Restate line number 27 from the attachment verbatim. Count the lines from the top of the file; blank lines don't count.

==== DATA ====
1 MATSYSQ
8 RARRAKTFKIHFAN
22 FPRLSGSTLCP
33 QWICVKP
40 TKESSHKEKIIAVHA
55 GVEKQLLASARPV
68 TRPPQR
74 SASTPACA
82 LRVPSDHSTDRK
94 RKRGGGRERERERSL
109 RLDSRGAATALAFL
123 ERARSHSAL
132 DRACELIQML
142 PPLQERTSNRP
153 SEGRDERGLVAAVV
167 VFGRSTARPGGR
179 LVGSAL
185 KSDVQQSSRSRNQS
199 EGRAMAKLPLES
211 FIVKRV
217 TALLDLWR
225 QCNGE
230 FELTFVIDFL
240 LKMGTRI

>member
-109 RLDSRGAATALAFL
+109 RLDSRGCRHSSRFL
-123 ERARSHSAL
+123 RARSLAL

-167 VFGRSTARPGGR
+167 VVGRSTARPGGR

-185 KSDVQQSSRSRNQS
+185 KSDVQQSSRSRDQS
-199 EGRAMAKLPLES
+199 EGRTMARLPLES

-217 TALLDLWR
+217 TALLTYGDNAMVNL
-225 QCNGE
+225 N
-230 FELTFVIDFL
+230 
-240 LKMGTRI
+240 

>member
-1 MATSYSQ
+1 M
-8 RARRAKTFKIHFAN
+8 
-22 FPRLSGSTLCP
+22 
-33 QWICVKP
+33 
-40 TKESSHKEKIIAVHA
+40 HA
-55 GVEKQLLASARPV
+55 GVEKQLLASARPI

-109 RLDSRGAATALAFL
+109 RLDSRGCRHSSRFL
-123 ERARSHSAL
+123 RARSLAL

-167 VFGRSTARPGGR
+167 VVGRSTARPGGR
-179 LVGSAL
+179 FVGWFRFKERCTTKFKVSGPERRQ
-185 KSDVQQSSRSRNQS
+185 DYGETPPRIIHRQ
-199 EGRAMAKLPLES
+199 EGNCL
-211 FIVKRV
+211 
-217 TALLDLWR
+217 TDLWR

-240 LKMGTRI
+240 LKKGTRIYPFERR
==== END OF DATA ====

+109 RLDSRGCRHSSRFL